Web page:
A parliamentary vote for a new Iraqi president was delayed on Monday as the Kurds' two dominant parties for the first time contested the post reserved for a Kurd.
The election in Baghdad will now take place on Tuesday, two days after parliamentary polls in autonomous Iraqi Kurdistan and one year after the Kurds' ill-fated independence referendum.
The presidency has been reserved for the Kurds since Iraq's first multi-party elections in 2005, two years after the United States-led invasion that toppled dictator Saddam Hussein.
Under a tacit accord between the Kurdistan Democratic Party and the Patriotic Union of Kurdistan, the PUK would hold the federal presidency and the KDP the post of Iraqi Kurdistan's president.
The PUK's late Jalal Talabani served as federal president for eight years.
But the Iraqi Kurdish presidency has been left vacant since KDP leader Massud Barzani resigned at the end of his mandate following the September 2017 referendum he championed.
The KDP and PUK candidates for president of Iraq, where the prime minister is head of government, have been touring the south of the country to lobby for support and win the backing of deputies in the federal parliament.
The PUK's Barham Saleh, a 58-year-old moderate, has served in both administrations — as Iraqi deputy premier and Kurdish prime minister.
His rival for the post of president is the KDP's Fuad Hussein, a 72-year-old former chief of staff for Mr Barzani and a veteran of the opposition to Saddam.
Unlike most Kurds, he is a Shiite, a factor likely to win support from members of the Shiite-majority parliament.
On Monday, fewer than half of the deputies needed for a quorum showed up in parliament on time, forcing a new session to be scheduled for 2pm (UAE time) on Tuesday.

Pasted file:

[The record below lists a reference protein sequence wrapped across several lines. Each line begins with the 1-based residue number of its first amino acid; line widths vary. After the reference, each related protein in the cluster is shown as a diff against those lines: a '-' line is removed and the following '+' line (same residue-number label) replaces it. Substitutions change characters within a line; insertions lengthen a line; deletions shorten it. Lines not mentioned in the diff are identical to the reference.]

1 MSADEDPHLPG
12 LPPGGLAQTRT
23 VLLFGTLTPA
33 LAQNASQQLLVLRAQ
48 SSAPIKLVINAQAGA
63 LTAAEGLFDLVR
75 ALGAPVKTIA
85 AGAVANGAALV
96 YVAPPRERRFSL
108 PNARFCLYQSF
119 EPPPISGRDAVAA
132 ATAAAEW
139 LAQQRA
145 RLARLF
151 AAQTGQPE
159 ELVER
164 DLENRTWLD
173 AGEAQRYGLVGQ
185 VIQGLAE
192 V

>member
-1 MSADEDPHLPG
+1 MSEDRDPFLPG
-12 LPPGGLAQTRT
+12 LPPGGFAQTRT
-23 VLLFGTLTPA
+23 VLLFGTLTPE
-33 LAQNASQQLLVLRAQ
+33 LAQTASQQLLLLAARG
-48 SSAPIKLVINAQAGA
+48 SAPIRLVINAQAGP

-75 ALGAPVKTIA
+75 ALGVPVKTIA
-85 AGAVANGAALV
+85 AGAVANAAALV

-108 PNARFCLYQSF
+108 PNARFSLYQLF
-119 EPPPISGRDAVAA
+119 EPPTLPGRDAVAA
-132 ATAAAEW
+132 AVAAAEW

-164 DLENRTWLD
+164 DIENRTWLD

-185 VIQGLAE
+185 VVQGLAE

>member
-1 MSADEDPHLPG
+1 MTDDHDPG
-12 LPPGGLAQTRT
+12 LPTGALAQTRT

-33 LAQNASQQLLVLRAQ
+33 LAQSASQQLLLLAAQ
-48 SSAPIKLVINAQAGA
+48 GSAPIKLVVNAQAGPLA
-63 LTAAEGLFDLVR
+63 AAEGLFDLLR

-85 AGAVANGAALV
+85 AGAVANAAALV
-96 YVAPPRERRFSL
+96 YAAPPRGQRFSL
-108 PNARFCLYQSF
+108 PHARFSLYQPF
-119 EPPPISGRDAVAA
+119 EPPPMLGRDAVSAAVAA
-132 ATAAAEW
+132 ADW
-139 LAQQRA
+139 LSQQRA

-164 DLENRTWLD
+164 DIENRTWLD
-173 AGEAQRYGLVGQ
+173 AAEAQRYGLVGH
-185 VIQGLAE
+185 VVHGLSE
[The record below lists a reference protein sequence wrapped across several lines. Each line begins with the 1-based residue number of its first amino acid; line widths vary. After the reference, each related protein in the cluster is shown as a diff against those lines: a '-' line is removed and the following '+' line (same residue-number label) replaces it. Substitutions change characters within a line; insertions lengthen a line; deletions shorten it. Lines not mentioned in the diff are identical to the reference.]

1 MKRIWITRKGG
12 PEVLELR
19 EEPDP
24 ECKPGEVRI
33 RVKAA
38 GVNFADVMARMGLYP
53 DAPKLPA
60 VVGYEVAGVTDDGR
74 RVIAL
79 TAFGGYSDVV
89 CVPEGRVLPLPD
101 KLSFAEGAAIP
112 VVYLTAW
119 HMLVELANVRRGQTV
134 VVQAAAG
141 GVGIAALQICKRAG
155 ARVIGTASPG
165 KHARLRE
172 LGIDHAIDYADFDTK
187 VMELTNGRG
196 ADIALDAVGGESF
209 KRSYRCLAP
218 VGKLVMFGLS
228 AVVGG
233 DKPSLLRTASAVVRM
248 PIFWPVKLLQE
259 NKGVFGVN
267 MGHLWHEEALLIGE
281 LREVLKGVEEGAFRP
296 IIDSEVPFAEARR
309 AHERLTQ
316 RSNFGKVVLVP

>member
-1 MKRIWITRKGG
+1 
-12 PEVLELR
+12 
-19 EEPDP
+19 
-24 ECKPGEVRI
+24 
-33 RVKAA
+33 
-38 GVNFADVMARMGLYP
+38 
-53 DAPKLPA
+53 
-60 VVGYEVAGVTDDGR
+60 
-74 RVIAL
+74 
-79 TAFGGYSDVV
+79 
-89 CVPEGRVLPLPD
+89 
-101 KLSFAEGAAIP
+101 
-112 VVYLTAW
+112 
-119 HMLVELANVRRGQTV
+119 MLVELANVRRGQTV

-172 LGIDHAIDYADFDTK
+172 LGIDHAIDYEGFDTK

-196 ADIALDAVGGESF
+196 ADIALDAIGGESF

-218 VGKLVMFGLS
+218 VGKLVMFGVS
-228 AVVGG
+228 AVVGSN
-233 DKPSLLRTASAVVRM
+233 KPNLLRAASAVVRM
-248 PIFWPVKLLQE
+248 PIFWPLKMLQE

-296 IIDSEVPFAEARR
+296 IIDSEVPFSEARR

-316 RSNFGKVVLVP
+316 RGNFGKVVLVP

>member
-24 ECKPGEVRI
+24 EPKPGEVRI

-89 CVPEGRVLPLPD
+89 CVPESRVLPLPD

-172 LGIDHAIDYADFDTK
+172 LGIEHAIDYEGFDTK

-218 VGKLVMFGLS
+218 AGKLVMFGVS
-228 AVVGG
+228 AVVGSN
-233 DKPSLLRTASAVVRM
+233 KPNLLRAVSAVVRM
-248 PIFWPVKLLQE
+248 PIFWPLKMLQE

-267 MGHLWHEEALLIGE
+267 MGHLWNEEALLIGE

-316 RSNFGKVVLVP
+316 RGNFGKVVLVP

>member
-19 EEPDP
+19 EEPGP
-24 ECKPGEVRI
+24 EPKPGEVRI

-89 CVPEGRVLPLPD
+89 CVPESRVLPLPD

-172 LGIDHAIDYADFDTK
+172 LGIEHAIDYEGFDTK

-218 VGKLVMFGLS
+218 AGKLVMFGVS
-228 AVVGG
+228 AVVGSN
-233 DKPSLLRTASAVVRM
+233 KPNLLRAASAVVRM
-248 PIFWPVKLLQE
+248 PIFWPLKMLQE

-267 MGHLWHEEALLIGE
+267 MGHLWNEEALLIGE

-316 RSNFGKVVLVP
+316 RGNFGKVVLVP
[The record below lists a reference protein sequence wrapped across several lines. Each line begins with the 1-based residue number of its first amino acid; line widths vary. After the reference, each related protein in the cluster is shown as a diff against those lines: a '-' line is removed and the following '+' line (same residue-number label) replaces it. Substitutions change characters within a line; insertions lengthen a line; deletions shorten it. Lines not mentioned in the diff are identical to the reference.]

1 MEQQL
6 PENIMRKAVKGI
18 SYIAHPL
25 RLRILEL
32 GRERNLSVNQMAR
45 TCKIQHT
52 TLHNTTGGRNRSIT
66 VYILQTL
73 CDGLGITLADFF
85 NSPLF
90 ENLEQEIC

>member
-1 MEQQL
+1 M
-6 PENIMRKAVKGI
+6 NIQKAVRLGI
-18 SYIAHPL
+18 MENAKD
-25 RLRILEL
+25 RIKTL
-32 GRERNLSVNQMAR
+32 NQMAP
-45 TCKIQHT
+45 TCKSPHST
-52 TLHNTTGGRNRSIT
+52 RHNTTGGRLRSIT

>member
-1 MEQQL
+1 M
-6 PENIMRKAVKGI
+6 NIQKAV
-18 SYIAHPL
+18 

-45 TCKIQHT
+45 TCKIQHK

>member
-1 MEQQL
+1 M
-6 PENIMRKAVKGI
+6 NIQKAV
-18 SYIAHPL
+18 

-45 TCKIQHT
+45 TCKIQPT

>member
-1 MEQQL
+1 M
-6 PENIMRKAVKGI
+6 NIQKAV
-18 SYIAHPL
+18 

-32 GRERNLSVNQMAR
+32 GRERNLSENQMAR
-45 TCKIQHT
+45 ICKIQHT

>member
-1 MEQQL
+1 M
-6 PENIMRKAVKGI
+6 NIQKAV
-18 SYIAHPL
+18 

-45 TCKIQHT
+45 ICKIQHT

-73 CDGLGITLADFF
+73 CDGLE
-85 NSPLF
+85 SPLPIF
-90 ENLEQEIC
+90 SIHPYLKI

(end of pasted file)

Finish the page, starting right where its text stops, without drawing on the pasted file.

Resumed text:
Under the constitution, if no candidate wins a two-thirds majority, the contest can be rerun on Tuesday or at a later date.
Iraq's parliament has chosen a speaker of the house but the post of prime minister has yet to be decided, more than four months after legislative elections.
In Iraq, the speaker of parliament is always a Sunni Arab, while the prime minister is Shiite and the president a Kurd.
Parliamentary coalitions — which bring together lists of Shiites, Sunnis and Kurds — must agree on the selection of the three positions.
Iraq's Kurds have been a key US partner in the war against ISIS and had hoped their role would boost international support for statehood.
But a massive "yes" vote in the referendum for independence, deemed illegal by Iraq's federal government and opposed by international powers, backfired drastically.
Baghdad imposed economic penalties and sent federal troops to push Kurdish forces out of oil fields vital for the region's economy, depriving it of a key lifeline.